*Please note that although all module information is correct for the 2017/18 academic year, it is subject to change for future academic years.
- To introduce students to theories of and approaches to risk and uncertainty in global politics
- To familiarise students with distinctions between different concepts and ways of managing danger and insecurity
- To offer critical evaluation of the use and applicability of risk management techniques to future threats
- To deliver an interdisciplinary approach drawing on international relations, security studies, sociology, political geography, criminology and anthropology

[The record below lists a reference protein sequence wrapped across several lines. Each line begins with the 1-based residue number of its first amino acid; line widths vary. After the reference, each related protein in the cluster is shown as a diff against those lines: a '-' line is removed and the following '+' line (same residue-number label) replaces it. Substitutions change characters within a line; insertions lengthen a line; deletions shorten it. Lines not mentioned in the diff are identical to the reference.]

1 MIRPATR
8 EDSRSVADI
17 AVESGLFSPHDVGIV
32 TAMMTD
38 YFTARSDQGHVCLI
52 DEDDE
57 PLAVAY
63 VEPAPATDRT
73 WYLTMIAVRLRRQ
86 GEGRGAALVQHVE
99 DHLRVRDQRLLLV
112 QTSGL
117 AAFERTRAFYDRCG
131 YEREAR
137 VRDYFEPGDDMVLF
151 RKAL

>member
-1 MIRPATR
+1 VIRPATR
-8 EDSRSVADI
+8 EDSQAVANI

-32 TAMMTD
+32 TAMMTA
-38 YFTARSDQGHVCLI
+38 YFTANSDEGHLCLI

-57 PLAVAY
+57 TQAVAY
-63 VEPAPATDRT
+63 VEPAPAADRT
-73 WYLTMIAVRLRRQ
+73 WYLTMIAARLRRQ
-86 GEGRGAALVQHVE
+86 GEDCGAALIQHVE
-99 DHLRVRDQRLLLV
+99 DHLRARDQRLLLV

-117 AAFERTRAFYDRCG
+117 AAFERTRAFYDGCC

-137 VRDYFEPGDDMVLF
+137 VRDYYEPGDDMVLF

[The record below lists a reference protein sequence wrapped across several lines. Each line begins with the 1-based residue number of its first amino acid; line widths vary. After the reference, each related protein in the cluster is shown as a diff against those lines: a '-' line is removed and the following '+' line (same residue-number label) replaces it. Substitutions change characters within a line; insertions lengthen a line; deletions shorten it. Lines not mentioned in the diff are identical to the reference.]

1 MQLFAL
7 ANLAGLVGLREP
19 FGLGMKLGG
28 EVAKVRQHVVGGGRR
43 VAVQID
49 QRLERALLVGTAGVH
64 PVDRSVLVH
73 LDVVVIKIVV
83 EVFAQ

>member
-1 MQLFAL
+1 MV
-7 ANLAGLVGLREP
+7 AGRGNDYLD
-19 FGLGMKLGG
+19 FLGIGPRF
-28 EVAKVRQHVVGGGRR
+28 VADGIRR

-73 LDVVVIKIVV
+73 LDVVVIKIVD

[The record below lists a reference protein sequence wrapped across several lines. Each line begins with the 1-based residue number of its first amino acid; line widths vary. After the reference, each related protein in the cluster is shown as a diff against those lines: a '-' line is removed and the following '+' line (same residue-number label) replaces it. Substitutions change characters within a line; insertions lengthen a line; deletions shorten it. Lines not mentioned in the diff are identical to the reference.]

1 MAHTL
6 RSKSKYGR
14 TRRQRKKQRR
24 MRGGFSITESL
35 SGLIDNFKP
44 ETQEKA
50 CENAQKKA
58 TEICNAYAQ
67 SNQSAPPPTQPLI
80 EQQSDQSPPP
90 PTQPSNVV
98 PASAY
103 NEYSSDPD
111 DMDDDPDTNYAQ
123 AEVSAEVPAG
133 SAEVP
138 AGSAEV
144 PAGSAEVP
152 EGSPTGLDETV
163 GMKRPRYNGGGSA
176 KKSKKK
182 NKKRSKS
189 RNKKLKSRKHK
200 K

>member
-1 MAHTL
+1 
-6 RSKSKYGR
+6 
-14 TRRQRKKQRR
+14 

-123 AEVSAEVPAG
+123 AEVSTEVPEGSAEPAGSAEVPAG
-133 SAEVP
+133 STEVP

- To provide students with an understanding of the relation between security, risk and uncertainty in contemporary politics
By the end of this module students are expected to have acquired:
- An understanding of theories of and approaches to risk and uncertainty in global politics
- An ability to apply theories of risk and uncertainty to issues of insecurity in global politics and to outline different positions in the debates
- An ability to critically evaluate risk management techniques and their uses as related to war and new security threats
- An awareness of interdisciplinary contributions to understandings of risk and uncertainty and their applicability to global politics
- Competence in pursuing methodologically-informed empirical analysis of risk and uncertainty in global politics
Professor Claudia Aradau*
Typically, 1 credit equates to 10 hours of work. For a one term 20-credit module, this will equate to 20 hours of teaching (2 hours per week) with 180 hours of self study.
Module assessment - more information